Assistant Professor of Environmental Science
- 2014-present, Assistant Professor of Environmental Science, University of Lynchburg
- 2011-2014, Adjunct Professor of Biology and Environmental Science, University of Lynchburg
- Post-Doctoral Fellow, Auburn University, Auburn, AL
- Adjunct Instructor, Southern Union State Community College, Opelika, AL
- Field biologist, U.S. Department of Defense (Panama), Illinois Natural History Survey (Illinois), Conservation Research Foundation (Idaho), Hastings Natural History Reservation (California), Brookfield Conservation Park (Australia)
- PhD, Animal Biology – University of Illinois at Urbana-Champaign, 2003
- BA, Biology with Honors – University of Chicago, 1993
Styrsky, J. N. and J. D. Brawn. 2011. Annual fecundity of a Neotropical bird during years of high and low rainfall. Condor 113:194-199.
Brawn, J. D., G. Angher, N. Davros, W. D. Robinson, J. N. Styrsky, and C. E. Tarwater. 2011. Sources of variation in the nesting success of understory tropical birds. Journal of Avian Biology 42:61-68.
Styrsky, J. N., C. Guyer, H. Balbach, and A. Turkmen. 2010. The relationship between burrow abundance and area as a predictor of gopher tortoise population size. Herpetologica 66:403-410.
Styrsky, J. N., J. D. Brawn, and S. K. Robinson. 2005. Juvenile mortality increases with clutch size in a Neotropical bird. Ecology 86:3238-3244.
D. Robinson, J. N. Styrsky, and J. D. Brawn. 2005. Are artificial bird nests effective surrogates for estimating predation on real bird nests? A test with tropical birds. Auk 122:843-852.
Styrsky, J. N. 2005. Influence of predation on nest-site reuse by an open-cup nesting Neotropical passerine. Condor 107:133-137.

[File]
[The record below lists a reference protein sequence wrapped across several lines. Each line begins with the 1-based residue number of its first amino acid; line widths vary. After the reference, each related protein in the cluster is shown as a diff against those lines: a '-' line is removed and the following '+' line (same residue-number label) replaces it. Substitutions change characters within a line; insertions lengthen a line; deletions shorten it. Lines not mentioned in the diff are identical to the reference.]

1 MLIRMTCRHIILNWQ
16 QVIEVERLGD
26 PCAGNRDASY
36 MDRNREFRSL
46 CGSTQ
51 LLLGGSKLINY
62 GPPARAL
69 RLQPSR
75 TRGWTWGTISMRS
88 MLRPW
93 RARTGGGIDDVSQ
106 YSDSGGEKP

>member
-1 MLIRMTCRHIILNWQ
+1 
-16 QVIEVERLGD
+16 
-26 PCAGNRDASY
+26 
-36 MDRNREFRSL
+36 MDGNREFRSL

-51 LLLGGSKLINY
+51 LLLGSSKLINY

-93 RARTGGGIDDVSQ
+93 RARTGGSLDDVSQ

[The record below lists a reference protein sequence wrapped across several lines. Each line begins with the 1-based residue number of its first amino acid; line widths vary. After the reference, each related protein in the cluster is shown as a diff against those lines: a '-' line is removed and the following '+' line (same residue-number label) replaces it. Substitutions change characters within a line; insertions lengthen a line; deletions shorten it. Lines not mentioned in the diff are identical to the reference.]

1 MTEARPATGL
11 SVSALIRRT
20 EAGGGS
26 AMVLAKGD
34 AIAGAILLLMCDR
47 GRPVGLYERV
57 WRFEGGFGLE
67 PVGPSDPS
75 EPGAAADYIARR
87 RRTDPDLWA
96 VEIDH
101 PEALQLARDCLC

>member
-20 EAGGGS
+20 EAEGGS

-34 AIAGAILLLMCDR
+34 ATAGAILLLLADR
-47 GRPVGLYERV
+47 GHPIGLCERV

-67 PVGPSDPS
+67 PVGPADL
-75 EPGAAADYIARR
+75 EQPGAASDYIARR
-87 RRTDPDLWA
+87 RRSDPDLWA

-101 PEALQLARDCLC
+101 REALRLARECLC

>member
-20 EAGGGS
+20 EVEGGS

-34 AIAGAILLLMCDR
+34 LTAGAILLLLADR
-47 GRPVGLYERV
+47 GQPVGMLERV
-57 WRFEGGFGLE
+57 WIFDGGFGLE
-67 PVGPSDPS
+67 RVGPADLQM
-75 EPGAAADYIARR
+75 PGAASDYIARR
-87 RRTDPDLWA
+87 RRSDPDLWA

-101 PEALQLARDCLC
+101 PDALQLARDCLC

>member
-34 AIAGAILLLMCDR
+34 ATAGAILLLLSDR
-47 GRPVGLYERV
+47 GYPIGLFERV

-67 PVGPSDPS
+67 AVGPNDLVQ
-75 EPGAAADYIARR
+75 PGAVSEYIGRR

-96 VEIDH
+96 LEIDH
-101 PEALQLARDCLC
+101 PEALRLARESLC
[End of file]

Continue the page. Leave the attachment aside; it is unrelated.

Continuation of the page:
- American Ornithologists’ Union
- Central Virginia Environmental Education Alliance
- Cooper Ornithological Society
- Ecological Research as Education Network
- Ecological Society of America
- Virginia Herpetological Society
- Virginia Society of Ornithology
- Earth and Environmental Science I and II
- Introductory Biology
I am interested in a wide range of ecological questions, particularly in the areas of life-history, population dynamics, and reproduction. My previous research with tropical forest birds focused on: clutch size evolution; effects of climatic conditions on annual fecundity; nest-site selection; and parental care behaviors. I also have studied similar questions in a variety of terrestrial habitats throughout North America, Australia, and Panama.
Currently, I am investigating the effects of habitat on the abundance and distribution of Belted Kingfishers (Megaceryle alcyon) along the James River in Virginia. This project combines my longtime interest in bird populations with my developing interest in aquatic ecosystems. I am particularly excited by this project because it is a collaborative effort with the non-profit James River Association (JRA) and involves citizen scientist volunteers and high school students participating in a summer JRA expedition course as a critical part of the data collection process.
Finally, I encourage undergraduate students to participate in research and am very interested in the independent projects they develop for their Ecology lab. Some note-worthy projects from previous semesters include:
- Effect of social environment on the behaviors of domestic horses
- Effect of temperature and rainfall on duration of frog calls
- Effect of tree size and bark type on the distribution of poison ivy vines
- Tree size preferences of beavers in urban and rural locations